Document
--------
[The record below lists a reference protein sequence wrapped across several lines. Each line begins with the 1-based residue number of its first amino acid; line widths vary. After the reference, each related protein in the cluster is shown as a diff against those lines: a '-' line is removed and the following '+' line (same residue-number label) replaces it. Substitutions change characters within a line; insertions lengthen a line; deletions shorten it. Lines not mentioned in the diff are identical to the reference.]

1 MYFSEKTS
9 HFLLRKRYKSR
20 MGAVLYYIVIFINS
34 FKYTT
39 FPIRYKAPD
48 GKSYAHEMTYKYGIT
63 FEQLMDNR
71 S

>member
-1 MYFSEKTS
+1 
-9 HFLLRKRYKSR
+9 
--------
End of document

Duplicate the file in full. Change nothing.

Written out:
[The record below lists a reference protein sequence wrapped across several lines. Each line begins with the 1-based residue number of its first amino acid; line widths vary. After the reference, each related protein in the cluster is shown as a diff against those lines: a '-' line is removed and the following '+' line (same residue-number label) replaces it. Substitutions change characters within a line; insertions lengthen a line; deletions shorten it. Lines not mentioned in the diff are identical to the reference.]

1 MYFSEKTS
9 HFLLRKRYKSR
20 MGAVLYYIVIFINS
34 FKYTT
39 FPIRYKAPD
48 GKSYAHEMTYKYGIT
63 FEQLMDNR
71 S

>member
-1 MYFSEKTS
+1 
-9 HFLLRKRYKSR
+9 